It is in the next line, as the read-out begins to outline China’s call for peace talks, that we descend straight down into remorseless CCP-speak. “We have successively proposed the ‘Four Shoulds,’ the ‘Four Togethers’ and the ‘Three Points for Consideration,’” it reads. China’s leaders cannot resist such formulations, because they can be packed and unpacked, stacked and unstacked, like boxes filled with imaginary things. A “Four Togethers” was already touted last year as Xi Jinping’s answer to online governance, accompanied by “Four Principles” and “Five Propositions.” But never mind. We can always imagine something else in those boxes. Such political language, as George Orwell wrote in an essay on the subject, “is designed to make lies sound truthful and murder respectable, and to give an appearance of solidity to pure wind.”

Can peacemaking really be entrusted to a power that cannot speak the word “war”?

China’s former foreign minister, Wang Yi (王毅), introduced the “Four Shoulds” in March last year within two weeks of Russia’s invasion of Ukraine. The concept’s foolishness shone brightly against the bleak backdrop of Mariupol, where mass graves were being dug for the Ukrainians killed under intense Russian bombardment: The sovereignty and territorial integrity of nations should be respected; the purposes and principles of the UN Charter should be respected; all countries’ legitimate security concerns should be taken into account; and every effort beneficial to the peaceful resolution of the crisis should be supported.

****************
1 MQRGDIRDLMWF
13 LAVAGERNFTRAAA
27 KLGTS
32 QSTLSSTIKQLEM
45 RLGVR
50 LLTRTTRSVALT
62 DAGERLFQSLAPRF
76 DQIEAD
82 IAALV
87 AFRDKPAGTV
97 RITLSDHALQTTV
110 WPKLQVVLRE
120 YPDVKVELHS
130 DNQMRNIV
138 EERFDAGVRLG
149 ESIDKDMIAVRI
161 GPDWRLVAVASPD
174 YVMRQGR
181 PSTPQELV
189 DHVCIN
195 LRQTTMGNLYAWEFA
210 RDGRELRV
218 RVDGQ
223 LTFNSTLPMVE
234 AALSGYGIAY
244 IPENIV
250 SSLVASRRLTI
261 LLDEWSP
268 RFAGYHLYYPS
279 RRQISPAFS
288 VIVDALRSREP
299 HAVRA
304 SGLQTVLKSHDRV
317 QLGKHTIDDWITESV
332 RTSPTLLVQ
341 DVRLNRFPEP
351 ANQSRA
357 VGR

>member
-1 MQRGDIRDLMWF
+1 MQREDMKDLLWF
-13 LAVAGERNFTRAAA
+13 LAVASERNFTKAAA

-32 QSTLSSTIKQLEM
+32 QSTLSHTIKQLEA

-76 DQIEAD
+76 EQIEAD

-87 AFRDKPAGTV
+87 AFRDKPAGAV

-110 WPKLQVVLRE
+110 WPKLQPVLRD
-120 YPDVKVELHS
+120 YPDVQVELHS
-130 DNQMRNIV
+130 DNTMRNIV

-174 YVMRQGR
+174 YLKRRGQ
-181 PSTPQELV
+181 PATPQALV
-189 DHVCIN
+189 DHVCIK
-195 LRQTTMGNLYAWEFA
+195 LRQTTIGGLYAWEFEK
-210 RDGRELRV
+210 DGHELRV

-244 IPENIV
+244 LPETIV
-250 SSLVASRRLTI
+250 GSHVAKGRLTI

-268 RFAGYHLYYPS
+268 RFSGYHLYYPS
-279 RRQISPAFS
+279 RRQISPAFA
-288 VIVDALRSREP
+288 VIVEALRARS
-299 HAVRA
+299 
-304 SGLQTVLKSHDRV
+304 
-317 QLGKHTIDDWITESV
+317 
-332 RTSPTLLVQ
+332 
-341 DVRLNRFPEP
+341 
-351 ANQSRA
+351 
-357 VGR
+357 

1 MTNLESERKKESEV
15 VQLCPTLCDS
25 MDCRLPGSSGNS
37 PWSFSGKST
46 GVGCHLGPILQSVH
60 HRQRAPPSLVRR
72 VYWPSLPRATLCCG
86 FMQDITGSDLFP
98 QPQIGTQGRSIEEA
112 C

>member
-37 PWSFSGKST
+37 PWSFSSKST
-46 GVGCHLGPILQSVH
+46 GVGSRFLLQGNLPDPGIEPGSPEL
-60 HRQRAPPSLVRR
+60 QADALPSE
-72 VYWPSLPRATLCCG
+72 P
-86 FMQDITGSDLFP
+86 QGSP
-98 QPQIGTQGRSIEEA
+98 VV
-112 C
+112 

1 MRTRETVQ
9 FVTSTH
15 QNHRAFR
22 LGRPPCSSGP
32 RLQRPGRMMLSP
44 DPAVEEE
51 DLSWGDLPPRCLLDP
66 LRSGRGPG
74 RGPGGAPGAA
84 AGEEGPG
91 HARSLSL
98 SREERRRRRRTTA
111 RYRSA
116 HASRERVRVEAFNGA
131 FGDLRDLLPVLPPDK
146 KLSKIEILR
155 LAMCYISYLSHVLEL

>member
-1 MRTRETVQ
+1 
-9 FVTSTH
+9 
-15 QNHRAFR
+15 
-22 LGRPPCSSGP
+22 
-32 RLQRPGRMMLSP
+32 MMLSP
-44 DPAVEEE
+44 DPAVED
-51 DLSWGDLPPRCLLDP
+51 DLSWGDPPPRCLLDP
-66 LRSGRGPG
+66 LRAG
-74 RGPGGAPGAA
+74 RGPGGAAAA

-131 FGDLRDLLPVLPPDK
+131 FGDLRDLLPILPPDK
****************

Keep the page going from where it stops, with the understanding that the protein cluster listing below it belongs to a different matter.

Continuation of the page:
Meanwhile, as Xi Jinping dialogued closely with Putin, the People’s Daily and other state media parroted Russian narratives about US and NATO culpability for the war, spent weeks on end blatantly spreading Russian disinformation about alleged US biological weapons facilities in Ukraine — and of course, put Zelensky on ice.

We could continue to ease apart the layers of CCP rhetoric. But at the core, we will find the same airy assertions — about a man, we are told, who has revolutionized Marxism for the 21st century, who is piloting his country back to greatness, and who deserves ultimate Party power and a third term as China’s head of state because the world is complicated, and what are we to do without him? Recognizing that the base logic is power, it will not surprise us to find that the Chinese read-out of the Zelensky call last week exploited the exchange to glorify the general secretary: “Zelensky congratulated President Xi Jinping on his re-election, praised China’s extraordinary achievements and said he believed that under his leadership, China would successfully meet all challenges and continue to move forward.”

Frankly Speaking

A Xinhua News Agency read-out of a call between Xi Jinping and Vladimir Putin in June 2022, the second following Russia’s invasion of Ukraine, and emphasizing the bilateral partnership.

Once we are done squeezing sense and significance out of Xi Jinping’s “Maospeak,” once we turn from the grandiosity of his nonsense, we are left with the same challenging set of questions that stand in the way of peace. We can count on Zelensky, the comedian turned statesman, to treat them with the seriousness and frankness they deserve: “No one wants peace more than the Ukrainian people. We are on our land and fighting for our future, exercising our inalienable right to self-defense,” the President said during his call with Xi. “Peace must be just and sustainable, based on the principles of international law and respect for the UN Charter. There can be no peace at the expense of territorial compromises. The territorial integrity of Ukraine must be restored within the 1991 borders.”